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Panhel sororities give out 311 bids

New members of Delta Gamma celebrate their offers during the annual Bid Day Sunday afternoon.
New members of Delta Gamma celebrate their offers during the annual Bid Day Sunday afternoon.

In a return to pre-2009 numbers, the nine Panhellenic Association sororities offered bids to 311 women Sunday—51 more than last year.

Registration for sorority recruitment also increased from 367 women last year to 434 this year. And throughout the day, sorority sisters could be seen marching down academics quads en masse, many chanting “Best Damn Pledge Class!”

 “I think we had a more formalized [public relations] plan and we held information sessions on East Campus which I think were really successful,” said senior Margaret Morrison, Panhel vice president of recruitment and membership. “We made a much more concerted effort to answer questions about the recruitment process before it began.”

In previous years, recruitment was conducted over a consecutive five-day period and required that registrants return to school early. This year, the recruitment process was spread out over two weeks and took place after classes started Jan. 13. In addition, recruitment events were spread out over both East and West Campuses as opposed to past years, in which the events were held exclusively on one of the two.

Morrison attributed this year’s Winter Forum—which took place immediately before the start of the second semester—and the limited availabilty of space as reasons why Panhel made these changes.

“There wasn’t anything Panhel could do about the schedule because we needed to have the recruitment events on the first two weekends of school,” she said.

Delta Gamma President Becki Feinglos, a junior, said she was generally content with this year’s recruitment, but noted that it may have been difficult for women to travel back and forth between East and West in a limited time frame for recruitment parties.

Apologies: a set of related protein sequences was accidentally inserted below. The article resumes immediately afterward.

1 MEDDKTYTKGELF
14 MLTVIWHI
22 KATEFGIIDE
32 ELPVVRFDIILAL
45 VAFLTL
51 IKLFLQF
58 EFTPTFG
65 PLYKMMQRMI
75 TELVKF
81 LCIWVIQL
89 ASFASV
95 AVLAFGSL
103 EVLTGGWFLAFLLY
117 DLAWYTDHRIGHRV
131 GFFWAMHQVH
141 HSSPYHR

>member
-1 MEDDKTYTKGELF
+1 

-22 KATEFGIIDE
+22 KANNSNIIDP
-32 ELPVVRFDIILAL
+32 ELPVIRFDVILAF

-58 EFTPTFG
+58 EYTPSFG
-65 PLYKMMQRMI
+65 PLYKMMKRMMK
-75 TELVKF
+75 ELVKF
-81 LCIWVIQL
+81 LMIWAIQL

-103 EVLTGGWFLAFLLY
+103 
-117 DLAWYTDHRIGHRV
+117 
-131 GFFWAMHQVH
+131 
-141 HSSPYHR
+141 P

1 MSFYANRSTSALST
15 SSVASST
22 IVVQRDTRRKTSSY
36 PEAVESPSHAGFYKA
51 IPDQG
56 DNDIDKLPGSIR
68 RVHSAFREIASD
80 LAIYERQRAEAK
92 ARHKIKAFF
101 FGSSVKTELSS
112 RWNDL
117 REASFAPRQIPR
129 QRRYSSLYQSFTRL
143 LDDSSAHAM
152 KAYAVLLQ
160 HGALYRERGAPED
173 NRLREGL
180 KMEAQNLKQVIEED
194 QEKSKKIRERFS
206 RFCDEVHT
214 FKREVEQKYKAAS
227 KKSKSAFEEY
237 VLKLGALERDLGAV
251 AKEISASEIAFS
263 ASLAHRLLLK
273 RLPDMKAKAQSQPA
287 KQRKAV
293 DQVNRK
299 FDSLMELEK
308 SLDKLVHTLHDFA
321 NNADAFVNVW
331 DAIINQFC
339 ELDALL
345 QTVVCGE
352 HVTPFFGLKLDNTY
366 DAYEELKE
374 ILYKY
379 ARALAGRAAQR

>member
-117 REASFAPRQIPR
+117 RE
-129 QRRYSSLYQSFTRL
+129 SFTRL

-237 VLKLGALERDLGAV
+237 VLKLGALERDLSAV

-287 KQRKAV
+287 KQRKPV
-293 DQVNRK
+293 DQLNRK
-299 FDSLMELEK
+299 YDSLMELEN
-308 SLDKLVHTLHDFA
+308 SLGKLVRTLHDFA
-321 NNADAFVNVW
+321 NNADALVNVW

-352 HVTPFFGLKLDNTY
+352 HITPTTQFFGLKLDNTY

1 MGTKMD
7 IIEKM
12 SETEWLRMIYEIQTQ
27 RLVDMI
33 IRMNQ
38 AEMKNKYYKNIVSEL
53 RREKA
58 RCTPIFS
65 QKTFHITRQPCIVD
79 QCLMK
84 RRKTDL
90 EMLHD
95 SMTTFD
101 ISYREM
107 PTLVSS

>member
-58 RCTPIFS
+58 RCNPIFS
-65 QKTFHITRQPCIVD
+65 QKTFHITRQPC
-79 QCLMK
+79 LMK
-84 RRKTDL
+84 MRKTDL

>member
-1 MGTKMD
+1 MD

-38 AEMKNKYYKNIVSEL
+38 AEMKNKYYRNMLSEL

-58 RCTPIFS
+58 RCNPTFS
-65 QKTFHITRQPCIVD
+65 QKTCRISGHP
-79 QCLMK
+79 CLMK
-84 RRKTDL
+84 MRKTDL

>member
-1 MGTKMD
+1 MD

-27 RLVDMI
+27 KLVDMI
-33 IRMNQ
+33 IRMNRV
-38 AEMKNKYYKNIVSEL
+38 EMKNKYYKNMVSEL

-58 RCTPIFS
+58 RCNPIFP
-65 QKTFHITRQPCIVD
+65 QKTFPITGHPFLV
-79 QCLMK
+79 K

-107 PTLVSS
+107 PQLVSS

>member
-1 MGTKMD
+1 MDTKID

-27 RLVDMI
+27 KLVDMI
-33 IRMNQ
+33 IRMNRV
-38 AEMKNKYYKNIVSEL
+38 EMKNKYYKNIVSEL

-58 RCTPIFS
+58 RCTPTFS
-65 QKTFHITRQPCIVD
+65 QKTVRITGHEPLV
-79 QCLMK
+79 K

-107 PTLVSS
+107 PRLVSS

Alpha Delta Pi President Alyssa Dack, a senior, said Panhel maximized its use of available resources.

“It’s really just that the Panhel office is doing the best they can to work with the space they have,” Dack said. “I think that the [Office of Fraternity and Sorority Life] staff worked with the situation as best as they could.”

Morrison initially said the quota for each sorority was set for 35 members, but later retracted the statement. Krystal Clark, program coordinator for fraternity and sorority life, declined to release quota numbers, noting that it was “personal information” for sorority chapters.

Chi Omega gave out 27 bids, eight fewer than any other chapter.

“It was just decisions we made that were best for the chapter,” said Chi Omega President Page Krugman, a senior.

Pi Beta Phi President Casey Miller, a senior, said that in spite of regular recruitment challenges, the process usually yields a favorable outcome.

“I think the process always has its way of working out,” she said.


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